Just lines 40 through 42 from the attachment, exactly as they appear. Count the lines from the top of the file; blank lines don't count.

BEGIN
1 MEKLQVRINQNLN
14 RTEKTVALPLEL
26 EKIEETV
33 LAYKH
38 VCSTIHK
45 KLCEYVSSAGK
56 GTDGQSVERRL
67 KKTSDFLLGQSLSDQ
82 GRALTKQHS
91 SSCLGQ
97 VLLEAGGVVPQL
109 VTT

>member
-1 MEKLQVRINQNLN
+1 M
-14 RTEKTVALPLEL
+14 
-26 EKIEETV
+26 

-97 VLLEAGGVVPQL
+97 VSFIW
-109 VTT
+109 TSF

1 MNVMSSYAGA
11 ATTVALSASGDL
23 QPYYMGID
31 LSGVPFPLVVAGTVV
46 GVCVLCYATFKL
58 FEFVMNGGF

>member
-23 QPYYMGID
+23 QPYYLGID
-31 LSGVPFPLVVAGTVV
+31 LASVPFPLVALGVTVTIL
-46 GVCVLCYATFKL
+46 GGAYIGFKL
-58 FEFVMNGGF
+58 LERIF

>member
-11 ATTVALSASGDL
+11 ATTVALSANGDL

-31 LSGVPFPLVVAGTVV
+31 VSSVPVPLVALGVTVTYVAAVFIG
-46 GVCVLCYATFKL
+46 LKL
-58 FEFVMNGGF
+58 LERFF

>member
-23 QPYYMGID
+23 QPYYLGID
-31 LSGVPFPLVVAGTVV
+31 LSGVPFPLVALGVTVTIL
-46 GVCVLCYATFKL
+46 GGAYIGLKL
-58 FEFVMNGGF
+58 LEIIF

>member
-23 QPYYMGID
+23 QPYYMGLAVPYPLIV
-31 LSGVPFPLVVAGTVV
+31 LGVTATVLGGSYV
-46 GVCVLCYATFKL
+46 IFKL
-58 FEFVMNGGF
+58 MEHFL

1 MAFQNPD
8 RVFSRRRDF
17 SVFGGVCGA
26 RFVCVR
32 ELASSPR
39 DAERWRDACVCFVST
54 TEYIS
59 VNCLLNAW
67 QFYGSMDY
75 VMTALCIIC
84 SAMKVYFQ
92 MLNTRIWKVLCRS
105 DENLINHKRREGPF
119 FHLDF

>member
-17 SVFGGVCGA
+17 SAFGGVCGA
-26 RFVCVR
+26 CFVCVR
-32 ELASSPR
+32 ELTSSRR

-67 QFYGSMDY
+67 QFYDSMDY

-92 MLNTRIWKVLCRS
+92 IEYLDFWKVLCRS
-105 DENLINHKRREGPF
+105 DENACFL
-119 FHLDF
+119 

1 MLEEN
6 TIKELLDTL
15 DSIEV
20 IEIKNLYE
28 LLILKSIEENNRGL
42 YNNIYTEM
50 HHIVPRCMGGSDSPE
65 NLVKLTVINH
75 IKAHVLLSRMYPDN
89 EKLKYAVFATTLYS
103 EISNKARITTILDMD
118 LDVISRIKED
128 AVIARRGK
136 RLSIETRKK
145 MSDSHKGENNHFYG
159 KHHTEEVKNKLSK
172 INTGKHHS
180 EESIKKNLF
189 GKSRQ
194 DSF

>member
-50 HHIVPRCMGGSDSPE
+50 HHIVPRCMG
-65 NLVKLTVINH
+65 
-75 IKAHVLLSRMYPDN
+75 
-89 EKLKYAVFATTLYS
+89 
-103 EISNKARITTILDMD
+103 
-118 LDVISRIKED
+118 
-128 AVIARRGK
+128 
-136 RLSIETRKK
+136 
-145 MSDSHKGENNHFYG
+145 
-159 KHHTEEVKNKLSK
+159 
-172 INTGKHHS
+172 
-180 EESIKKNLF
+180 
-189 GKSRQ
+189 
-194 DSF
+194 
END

-11 ATTVALSASGDL
+11 ATTVALSANGDL

-31 LSGVPFPLVVAGTVV